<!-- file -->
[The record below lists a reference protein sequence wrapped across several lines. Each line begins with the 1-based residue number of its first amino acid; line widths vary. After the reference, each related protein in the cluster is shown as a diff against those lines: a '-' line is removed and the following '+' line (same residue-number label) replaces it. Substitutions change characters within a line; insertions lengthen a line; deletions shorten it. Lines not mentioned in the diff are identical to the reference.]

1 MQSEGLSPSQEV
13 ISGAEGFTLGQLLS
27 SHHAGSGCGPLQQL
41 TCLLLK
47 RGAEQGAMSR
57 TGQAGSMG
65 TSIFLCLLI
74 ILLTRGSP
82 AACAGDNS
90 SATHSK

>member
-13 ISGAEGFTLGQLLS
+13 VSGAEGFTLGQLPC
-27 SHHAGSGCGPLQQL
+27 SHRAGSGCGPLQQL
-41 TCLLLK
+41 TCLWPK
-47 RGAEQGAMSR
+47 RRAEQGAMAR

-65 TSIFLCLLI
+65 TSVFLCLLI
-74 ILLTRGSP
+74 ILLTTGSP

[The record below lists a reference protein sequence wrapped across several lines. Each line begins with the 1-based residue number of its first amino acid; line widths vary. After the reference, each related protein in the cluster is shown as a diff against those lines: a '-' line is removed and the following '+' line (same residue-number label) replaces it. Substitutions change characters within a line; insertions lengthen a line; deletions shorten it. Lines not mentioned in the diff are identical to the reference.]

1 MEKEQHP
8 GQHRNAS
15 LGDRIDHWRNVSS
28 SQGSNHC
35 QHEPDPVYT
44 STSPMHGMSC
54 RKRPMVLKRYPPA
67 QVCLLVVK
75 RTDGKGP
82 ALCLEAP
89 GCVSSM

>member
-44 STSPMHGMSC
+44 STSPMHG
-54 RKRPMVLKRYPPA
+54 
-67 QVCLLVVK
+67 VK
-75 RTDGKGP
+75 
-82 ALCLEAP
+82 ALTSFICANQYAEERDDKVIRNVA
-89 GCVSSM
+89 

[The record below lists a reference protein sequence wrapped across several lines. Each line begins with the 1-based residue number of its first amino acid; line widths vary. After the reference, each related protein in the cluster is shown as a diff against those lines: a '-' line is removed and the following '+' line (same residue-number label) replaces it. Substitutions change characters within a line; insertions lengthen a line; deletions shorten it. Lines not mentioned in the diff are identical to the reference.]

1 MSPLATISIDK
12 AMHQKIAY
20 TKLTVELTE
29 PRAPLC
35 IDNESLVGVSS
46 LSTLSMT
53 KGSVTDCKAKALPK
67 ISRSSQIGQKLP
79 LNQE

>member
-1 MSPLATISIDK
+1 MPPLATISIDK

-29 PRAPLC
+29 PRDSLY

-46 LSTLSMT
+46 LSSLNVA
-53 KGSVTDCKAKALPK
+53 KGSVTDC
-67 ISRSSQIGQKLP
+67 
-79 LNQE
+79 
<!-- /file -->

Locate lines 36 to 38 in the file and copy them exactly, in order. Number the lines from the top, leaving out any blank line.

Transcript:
89 GCVSSM

>member
-44 STSPMHGMSC